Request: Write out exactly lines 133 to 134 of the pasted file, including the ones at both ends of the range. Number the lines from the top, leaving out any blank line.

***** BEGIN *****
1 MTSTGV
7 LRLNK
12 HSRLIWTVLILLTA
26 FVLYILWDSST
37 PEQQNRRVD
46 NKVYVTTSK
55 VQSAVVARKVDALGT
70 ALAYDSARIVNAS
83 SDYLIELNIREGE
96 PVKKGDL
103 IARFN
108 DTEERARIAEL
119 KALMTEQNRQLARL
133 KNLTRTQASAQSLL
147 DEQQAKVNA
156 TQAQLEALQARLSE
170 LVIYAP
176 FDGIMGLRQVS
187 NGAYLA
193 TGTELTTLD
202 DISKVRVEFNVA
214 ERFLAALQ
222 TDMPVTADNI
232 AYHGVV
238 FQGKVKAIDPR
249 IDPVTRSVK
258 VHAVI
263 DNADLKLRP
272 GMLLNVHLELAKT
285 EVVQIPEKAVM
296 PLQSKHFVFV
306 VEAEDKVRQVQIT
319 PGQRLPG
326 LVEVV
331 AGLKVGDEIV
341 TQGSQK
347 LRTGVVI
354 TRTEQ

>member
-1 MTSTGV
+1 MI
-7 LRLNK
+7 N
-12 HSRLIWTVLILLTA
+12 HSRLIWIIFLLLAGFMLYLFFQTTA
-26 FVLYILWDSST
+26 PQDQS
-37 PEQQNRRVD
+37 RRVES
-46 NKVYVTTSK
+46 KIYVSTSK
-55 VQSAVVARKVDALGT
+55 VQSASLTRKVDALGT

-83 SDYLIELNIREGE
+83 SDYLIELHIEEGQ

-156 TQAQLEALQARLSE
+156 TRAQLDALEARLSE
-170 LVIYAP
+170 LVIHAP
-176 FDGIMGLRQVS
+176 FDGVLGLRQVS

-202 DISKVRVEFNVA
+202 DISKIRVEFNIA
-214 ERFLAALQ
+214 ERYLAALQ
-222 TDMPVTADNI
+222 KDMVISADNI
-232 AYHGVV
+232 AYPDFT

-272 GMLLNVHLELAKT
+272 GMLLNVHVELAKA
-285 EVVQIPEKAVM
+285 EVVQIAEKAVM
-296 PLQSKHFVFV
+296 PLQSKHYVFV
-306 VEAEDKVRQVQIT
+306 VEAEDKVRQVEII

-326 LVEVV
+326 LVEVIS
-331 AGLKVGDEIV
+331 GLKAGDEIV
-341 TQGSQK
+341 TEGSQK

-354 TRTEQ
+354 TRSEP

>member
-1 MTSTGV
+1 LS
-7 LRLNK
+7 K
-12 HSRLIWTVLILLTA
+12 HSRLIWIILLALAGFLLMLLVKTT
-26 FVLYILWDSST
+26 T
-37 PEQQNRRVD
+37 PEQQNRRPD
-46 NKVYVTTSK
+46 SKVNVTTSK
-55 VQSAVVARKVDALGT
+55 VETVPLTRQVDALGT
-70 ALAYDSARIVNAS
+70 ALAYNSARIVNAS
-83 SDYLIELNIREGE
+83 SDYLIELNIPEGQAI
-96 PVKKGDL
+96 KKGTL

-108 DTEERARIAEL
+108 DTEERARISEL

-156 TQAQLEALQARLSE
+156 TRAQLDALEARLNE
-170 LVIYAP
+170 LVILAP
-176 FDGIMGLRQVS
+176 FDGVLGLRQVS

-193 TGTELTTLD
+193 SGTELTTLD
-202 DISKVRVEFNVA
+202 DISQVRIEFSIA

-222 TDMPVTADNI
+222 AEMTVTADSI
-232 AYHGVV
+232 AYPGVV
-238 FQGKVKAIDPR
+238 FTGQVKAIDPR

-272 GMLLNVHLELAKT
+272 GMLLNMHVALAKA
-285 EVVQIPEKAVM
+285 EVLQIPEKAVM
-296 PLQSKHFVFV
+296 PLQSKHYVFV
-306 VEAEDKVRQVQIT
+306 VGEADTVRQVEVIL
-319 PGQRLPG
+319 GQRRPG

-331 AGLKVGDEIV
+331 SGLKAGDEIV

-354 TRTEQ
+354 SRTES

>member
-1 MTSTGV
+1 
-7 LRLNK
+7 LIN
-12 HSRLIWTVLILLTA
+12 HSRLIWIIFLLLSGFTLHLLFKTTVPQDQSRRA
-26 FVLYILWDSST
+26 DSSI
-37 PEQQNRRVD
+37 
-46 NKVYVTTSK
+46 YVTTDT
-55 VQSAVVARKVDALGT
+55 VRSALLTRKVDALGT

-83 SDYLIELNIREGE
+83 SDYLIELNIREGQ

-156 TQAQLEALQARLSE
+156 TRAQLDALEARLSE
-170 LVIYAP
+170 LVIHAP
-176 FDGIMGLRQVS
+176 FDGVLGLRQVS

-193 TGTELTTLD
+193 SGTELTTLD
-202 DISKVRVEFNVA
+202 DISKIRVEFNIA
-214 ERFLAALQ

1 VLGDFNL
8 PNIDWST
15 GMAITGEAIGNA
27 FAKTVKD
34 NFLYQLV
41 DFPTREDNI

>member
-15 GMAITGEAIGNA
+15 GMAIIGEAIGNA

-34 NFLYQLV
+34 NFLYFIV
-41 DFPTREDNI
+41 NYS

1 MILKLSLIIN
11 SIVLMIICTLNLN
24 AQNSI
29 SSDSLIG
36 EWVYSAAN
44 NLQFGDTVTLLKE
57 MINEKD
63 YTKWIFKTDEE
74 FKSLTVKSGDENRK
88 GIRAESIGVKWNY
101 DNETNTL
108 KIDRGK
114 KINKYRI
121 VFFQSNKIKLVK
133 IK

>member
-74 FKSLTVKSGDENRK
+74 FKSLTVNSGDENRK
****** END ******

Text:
-319 PGQRLPG
+319 GQRRPG